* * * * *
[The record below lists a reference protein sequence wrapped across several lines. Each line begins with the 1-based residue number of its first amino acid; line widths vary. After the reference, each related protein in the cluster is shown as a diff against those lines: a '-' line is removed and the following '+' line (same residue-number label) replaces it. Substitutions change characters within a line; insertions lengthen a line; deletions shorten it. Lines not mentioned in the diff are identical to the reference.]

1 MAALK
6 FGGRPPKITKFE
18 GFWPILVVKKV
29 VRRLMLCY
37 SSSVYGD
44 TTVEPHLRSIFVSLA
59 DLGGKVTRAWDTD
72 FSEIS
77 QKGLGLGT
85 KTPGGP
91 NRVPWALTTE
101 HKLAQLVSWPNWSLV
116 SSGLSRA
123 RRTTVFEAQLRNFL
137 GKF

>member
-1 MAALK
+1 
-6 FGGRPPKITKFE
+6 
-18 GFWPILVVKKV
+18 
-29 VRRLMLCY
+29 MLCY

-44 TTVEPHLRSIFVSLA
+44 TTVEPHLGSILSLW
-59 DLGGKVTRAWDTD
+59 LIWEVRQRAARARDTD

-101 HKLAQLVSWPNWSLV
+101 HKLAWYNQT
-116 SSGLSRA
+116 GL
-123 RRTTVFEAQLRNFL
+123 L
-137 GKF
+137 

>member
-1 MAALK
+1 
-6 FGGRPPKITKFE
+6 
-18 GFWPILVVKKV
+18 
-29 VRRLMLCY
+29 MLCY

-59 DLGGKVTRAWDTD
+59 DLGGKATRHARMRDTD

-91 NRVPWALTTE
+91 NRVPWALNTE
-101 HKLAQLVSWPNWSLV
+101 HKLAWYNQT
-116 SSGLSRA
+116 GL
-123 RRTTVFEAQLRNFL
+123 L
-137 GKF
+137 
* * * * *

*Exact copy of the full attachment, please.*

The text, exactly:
[The record below lists a reference protein sequence wrapped across several lines. Each line begins with the 1-based residue number of its first amino acid; line widths vary. After the reference, each related protein in the cluster is shown as a diff against those lines: a '-' line is removed and the following '+' line (same residue-number label) replaces it. Substitutions change characters within a line; insertions lengthen a line; deletions shorten it. Lines not mentioned in the diff are identical to the reference.]

1 MAALK
6 FGGRPPKITKFE
18 GFWPILVVKKV
29 VRRLMLCY
37 SSSVYGD
44 TTVEPHLRSIFVSLA
59 DLGGKVTRAWDTD
72 FSEIS
77 QKGLGLGT
85 KTPGGP
91 NRVPWALTTE
101 HKLAQLVSWPNWSLV
116 SSGLSRA
123 RRTTVFEAQLRNFL
137 GKF

>member
-1 MAALK
+1 
-6 FGGRPPKITKFE
+6 
-18 GFWPILVVKKV
+18 
-29 VRRLMLCY
+29 MLCY

-44 TTVEPHLRSIFVSLA
+44 TTVEPHLGSILSLW
-59 DLGGKVTRAWDTD
+59 LIWEVRQRAARARDTD

-101 HKLAQLVSWPNWSLV
+101 HKLAWYNQT
-116 SSGLSRA
+116 GL
-123 RRTTVFEAQLRNFL
+123 L
-137 GKF
+137 

>member
-1 MAALK
+1 
-6 FGGRPPKITKFE
+6 
-18 GFWPILVVKKV
+18 
-29 VRRLMLCY
+29 MLCY

-59 DLGGKVTRAWDTD
+59 DLGGKATRHARMRDTD

-91 NRVPWALTTE
+91 NRVPWALNTE
-101 HKLAQLVSWPNWSLV
+101 HKLAWYNQT
-116 SSGLSRA
+116 GL
-123 RRTTVFEAQLRNFL
+123 L
-137 GKF
+137 